Obviously people who hate their jobs and their bosses are going to be over represented among "anti-capitalists". That's why I started reading the BritSocAt surveys. It turns out most people don't hate their jobs; most people don't hate their bosses; and that's something communists (etc.) have to deal with. That stuff in my other post really surprised me when I first saw it. (Just to add quickly: I don't think that trying to persuade people to hate their job or boss really counts as dealing with it -- I think the whole point is developing worker solidarity, class confidence, etc.)

[Note: IIRC, when I plotted the data for job satisfaction v income group, or boss-likeiness v income, there wasn't much variation between different income groups, so it's not a matter of middle class people being over represented in the survey. IIRC.]

One of the problems with the BritSocAt surveys, is that it rarely digs deep into any of these questions. For example, on working hours, it asks if people would like to work more, less or the same. But this doesn't really tell you how long people would like to work in principle : if you work less you get paid less, which is presumably why most people say they don't want to work less.

I guess I'm not really sure what I'm trying to say, except maybe: work sucks and bosses are shit, but most people don't agree with me, and that's something I've got to deal with. And rather than making assumptions about what other people think (which is a dangerous thing for someone with niche political views), look at the data and deal with it (rather than cherry picking news stories and anecdotes that fit my agenda).

[*intentionally using the term broadly.]
[**with caveats.]

Agent of the In...
Sep 8 2015 00:17

Then what about this survey which showed that more than two-thirds of U.S. workers were either "not engaged" or "actively disengaged" in their jobs?

[Edit: I pretty much agree with the points your trying to convey in your post Omen.]

Chilli Sauce
Sep 8 2015 00:04

Thanks for posting that, Omen, interesting stuff. Blog material, I might suggest...or at least a witty comic.

So, randomly, I've been listening to those Freakonomics podcasts. They're interesting but in need of a good critiquing - certain capitalist assumptions are left entirely unquestioned.

That said, one of the things they harp on about is that survey data is the "least reliable of all data". People tend to give answers that (a) they think the surveyors want to hear (b) that they think will be in keeping with most respondents and (c) are, by the nature of surveys, limited in their responses.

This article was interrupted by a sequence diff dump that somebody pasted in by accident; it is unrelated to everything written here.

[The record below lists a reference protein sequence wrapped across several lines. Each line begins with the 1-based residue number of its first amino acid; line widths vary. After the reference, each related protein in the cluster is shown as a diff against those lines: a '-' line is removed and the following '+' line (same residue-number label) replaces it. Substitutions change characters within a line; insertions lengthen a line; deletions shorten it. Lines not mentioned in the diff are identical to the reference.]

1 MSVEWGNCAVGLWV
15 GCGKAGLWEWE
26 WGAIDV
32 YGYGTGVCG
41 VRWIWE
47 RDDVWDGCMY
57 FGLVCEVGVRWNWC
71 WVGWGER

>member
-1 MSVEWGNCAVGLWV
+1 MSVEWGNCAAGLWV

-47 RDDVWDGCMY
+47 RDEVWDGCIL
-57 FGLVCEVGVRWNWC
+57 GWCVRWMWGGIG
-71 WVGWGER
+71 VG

You're supposed to like your job and I'd argue the anonymity of a survey (or, alternatively, the 'authority' of the surveyor) probably makes people overstate their satisfaction with their job. Perhaps that's me projecting my politics, but I've never had a workmate who've I've gotten close with who hasn't expressed frustration with their job - including people who, before I got to know then, we're pretty shy about being critical of the boss.

omen
Sep 8 2015 01:35

Agent: That's a survey in the US not the UK, and it's also asking a different (though superficially similar) question, so it's not too surprising it gets a different result. (And the wording can affect the outcome.)

Chilli: I know there are issues with surveys, but I'm not sure I really buy that such a large majority would lie (or exaggerate) about job satisfaction in an anonymous survey to some bored (or happy!) telephone surveyor. (I'm also not particularly fond of the tortuous arguments of the Freakonomics guys.)

Bearing in mind that BritSocAt is not some sleazy newspaper poll designed to try and misrepresent and manipulate public opinion, but more of an opinion litmus test used by the ruling class, I think it is worth at least considering that the results are more or less an honest expression of the respondents opinions, if framed by the limited survey questions. Even if they don't accord with our everyday experience (personal experience gives a limited vantage point and is subject to personal biases, and I'm not excluding myself, which is why this sort of data is collected).

Quote:
Perhaps that's me projecting my politics, but I've never had a workmate who've I've gotten close with who hasn't expressed frustration with their job - including people who, before I got to know then, we're pretty shy about being critical of the boss.

Is it possible you tend to get close to workmates who share your opinions? Can you be sure your other workmates (the one's you aren't close to) feel the same way? Is your job fairly typical, or is it unusually shitty? What about workers in other jobs that you haven't met?

And that last question is kind of the point: you don't know. I don't know. (Your boss doesn't know.) It's beyond our everyday experience. That's what the survey data is for (and it's meant more for your boss's benefit than ours).

Chilli Sauce
Sep 8 2015 03:12

That's all fair enough, Omen, and I think it's really useful to dig into that sort of data.

I'm not sure I'd argue people exaggerate or lie, but that work is, for all of us, a mixed experienced. And when it comes to reporting our feelings on the matter, there's going to be a pressure - conscious or not - to respond in a way that meets up to certain societal expectations.

And that's not going to be that difficult. After all, it's not surprising that we all make some attempt to find satisfaction in an activity that takes up such a large percentage of our waking life. Between social expectations and being away from an immediate conflict, people with real day-to-day problems - and who complain about them regularly - may report being "satisfied" at work.